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Plant Physiol. 2006 Nov;142(3):972-83. Epub 2006 Sep 8.

Isolation of mtpim proves Tnt1 a useful reverse genetics tool in Medicago truncatula and uncovers new aspects of AP1-like functions in legumes.

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  • 1Instituto de Biología Molecular y Celular de Plantas, Consejo Superior de Investigaciones Científicas-Universidad Politécnica de Valencia, 46022 Valencia, Spain.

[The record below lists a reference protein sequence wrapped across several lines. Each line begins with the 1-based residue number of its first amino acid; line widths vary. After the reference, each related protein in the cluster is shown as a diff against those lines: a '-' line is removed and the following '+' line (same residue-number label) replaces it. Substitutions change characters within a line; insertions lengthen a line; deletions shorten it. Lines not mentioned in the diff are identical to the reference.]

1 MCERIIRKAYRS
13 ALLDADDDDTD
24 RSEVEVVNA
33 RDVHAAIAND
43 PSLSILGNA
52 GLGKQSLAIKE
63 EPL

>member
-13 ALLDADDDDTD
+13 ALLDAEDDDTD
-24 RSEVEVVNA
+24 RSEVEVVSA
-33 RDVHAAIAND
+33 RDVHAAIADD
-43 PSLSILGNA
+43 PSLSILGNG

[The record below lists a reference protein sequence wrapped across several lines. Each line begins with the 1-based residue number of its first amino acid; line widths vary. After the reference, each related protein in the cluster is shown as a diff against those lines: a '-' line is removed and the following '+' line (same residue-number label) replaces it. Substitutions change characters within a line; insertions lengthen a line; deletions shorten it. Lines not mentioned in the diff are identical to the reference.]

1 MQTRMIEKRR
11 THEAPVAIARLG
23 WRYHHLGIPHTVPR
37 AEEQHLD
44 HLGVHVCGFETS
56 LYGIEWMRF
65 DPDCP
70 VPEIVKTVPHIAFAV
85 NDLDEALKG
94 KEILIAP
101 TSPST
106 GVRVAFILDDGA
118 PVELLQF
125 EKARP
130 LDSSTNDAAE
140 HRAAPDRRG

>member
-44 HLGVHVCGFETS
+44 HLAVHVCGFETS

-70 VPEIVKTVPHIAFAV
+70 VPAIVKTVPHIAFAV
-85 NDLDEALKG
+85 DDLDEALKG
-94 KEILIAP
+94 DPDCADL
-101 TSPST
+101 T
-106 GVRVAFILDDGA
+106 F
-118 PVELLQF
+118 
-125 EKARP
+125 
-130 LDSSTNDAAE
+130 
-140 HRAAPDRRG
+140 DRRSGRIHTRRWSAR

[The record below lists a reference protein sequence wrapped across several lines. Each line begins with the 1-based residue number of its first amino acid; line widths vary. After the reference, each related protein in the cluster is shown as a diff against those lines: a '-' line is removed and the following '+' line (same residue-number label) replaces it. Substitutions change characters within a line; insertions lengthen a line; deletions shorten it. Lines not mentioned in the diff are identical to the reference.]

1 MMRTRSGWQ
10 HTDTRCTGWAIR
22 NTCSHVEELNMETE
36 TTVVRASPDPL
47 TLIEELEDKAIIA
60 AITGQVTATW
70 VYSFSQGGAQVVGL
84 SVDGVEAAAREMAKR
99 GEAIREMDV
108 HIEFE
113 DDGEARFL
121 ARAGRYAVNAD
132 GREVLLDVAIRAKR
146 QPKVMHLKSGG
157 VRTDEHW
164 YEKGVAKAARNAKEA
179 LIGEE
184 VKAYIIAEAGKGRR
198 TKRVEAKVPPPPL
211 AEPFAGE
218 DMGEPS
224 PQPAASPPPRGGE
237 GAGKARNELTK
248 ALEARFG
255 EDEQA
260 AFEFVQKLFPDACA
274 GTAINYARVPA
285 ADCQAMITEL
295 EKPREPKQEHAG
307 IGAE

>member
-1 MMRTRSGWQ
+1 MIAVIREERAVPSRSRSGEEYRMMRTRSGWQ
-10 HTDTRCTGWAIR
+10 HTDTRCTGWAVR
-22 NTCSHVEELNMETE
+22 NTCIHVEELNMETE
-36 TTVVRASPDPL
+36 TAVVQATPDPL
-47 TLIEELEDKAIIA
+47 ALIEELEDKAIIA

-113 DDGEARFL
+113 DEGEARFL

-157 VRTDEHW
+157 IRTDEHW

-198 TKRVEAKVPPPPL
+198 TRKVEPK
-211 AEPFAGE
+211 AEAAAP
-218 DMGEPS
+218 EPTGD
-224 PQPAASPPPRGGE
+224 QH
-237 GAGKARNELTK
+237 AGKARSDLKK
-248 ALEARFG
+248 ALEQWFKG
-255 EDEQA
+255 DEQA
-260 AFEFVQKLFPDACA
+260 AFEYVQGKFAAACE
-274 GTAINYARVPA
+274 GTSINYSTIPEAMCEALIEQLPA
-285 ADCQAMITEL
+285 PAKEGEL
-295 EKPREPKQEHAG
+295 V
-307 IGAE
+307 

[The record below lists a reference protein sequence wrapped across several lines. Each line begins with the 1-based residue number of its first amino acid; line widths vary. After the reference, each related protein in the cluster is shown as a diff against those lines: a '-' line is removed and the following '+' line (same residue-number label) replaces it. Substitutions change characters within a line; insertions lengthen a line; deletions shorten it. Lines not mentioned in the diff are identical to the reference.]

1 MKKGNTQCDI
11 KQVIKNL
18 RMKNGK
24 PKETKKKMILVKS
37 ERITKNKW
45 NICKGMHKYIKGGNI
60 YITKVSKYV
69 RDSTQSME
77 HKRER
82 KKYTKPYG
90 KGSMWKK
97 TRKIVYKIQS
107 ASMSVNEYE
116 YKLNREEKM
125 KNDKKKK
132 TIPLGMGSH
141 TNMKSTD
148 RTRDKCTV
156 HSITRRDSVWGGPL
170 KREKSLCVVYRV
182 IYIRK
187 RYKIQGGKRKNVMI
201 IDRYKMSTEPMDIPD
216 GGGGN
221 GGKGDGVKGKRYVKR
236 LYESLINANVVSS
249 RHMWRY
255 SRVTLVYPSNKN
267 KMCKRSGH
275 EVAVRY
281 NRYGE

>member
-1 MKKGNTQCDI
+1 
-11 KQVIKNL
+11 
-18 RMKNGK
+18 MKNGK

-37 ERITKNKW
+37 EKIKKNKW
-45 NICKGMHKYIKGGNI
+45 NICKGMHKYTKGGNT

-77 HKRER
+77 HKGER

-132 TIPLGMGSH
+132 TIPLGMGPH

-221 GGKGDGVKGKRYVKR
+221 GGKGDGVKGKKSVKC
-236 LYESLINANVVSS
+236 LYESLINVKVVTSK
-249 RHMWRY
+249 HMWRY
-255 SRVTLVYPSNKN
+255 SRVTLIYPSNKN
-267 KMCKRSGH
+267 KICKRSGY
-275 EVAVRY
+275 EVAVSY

Comparative studies help shed light on how the huge diversity in plant forms found in nature has been produced. We use legume species to study developmental differences in inflorescence architecture and flower ontogeny with classical models such as Arabidopsis thaliana or Antirrhinum majus. Whereas genetic control of these processes has been analyzed mostly in pea (Pisum sativum), Medicago truncatula is emerging as a promising alternative system for these studies due to the availability of a range of genetic tools. To assess the use of the retrotransposon Tnt1 for reverse genetics in M. truncatula, we screened a small Tnt1-mutagenized population using degenerate primers for MADS-box genes, known controllers of plant development. We describe here the characterization of mtpim, a new mutant caused by the insertion of Tnt1 in a homolog to the PROLIFERATING INFLORESCENCE MERISTEM (PIM)/APETALA1 (AP1)/SQUAMOSA genes. mtpim shows flower-to-inflorescence conversion and altered flowers with sepals transformed into leaves, indicating that MtPIM controls floral meristem identity and flower development. Although more extreme, this phenotype resembles the pea pim mutants, supporting the idea that M. truncatula could be used to complement analysis of reproductive development already initiated in pea. In fact, our study reveals aspects not shown by analysis of pea mutants: that the mutation in the AP1 homolog interferes with the specification of floral organs from common primordia and causes conversion of sepals into leaves, in addition to true conversion of flowers into inflorescences. The isolation of mtpim represents a proof of concept demonstrating that Tnt1 populations can be efficiently used in reverse genetics screenings in M. truncatula.

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